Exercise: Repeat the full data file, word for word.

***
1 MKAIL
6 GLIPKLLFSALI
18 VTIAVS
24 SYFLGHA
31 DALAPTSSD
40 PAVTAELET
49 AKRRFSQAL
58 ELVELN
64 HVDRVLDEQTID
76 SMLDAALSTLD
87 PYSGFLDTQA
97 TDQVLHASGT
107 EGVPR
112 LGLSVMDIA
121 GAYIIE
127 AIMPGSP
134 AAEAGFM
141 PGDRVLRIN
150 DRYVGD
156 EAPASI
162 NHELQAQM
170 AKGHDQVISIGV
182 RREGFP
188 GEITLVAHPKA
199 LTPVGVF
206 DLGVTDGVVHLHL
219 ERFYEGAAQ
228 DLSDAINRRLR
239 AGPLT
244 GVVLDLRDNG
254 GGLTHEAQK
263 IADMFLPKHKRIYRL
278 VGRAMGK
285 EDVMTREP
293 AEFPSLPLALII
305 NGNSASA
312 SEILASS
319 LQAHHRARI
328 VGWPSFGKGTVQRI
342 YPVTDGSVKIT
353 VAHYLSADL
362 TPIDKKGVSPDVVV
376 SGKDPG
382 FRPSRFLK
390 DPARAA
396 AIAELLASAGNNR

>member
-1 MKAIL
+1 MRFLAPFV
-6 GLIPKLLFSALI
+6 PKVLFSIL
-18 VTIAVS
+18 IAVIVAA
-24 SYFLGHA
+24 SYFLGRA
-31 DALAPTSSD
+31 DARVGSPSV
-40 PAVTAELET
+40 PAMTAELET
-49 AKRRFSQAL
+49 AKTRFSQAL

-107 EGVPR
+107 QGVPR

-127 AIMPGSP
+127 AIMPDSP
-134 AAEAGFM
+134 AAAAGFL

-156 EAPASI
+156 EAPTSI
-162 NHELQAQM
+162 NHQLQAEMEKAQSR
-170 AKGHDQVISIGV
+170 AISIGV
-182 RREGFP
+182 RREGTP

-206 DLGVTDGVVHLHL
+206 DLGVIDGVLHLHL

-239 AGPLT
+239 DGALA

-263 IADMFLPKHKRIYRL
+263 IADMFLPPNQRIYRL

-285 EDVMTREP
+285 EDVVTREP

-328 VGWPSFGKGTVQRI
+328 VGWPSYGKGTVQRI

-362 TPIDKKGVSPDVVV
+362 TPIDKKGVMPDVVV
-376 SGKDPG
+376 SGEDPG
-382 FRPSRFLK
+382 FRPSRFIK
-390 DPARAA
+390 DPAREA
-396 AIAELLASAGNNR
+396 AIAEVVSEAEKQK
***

1 MKAIL
6 GLIPKLLFSALI
18 VTIAVS
24 SYFLGHA
31 DALAPTSSD
40 PAVTAELET
49 AKRRFSQAL
58 ELVELN
64 HVDRVLDEQTID
76 SMLDAALSTLD
87 PYSGFLDTQA
97 TDQVLHASGT
107 EGVPR
112 LGLSVMDIA
121 GAYIIE
127 AIMPGSP
134 AAEAGFM
141 PGDRVLRIN
150 DRYVGD
156 EAPASI
162 NHELQAQM
170 AKGHDQVISIGV
182 RREGFP
188 GEITLVAHPKA
199 LTPVGVF
206 DLGVTDGVVHLHL
219 ERFYEGAAQ
228 DLSDAINRRLR
239 AGPLT
244 GVVLDLRDNG
254 GGLTHEAQK
263 IADMFLPKHKRIYRL
278 VGRAMGK
285 EDVMTREP
293 AEFPSLPLALII
305 NGNSASA
312 SEILASS
319 LQAHHRARI
328 VGWPSFGKGTVQRI
342 YPVTDGSVKIT
353 VAHYLSADL
362 TPIDKKGVSPDVVV
376 SGKDPG
382 FRPSRFLK
390 DPARAA
396 AIAELLASAGNNR

>member
-1 MKAIL
+1 MRFLAPFV
-6 GLIPKLLFSALI
+6 PKVLFSIL
-18 VTIAVS
+18 IAVIVAA
-24 SYFLGHA
+24 SYFLGRA
-31 DALAPTSSD
+31 DARVGSPSV
-40 PAVTAELET
+40 PAMTAELET
-49 AKRRFSQAL
+49 AKTRFSQAL

-107 EGVPR
+107 QGVPR

-127 AIMPGSP
+127 AIMPDSP
-134 AAEAGFM
+134 AAAAGFL

-156 EAPASI
+156 EAPTSI
-162 NHELQAQM
+162 NHQLQAEMEKAQSR
-170 AKGHDQVISIGV
+170 AISIGV
-182 RREGFP
+182 RREGTP

-206 DLGVTDGVVHLHL
+206 DLGVIDGVLHLHL

-239 AGPLT
+239 DGALA

-263 IADMFLPKHKRIYRL
+263 IADMFLPPNQRIYRL

-285 EDVMTREP
+285 EDVVTREP

-328 VGWPSFGKGTVQRI
+328 VGWPSYGKGTVQRI

-362 TPIDKKGVSPDVVV
+362 TPIDKKGVMPDVVV
-376 SGKDPG
+376 SGEDPG
-382 FRPSRFLK
+382 FRPSRFIK
-390 DPARAA
+390 DPAREA
-396 AIAELLASAGNNR
+396 AIAEVVSEAEKQK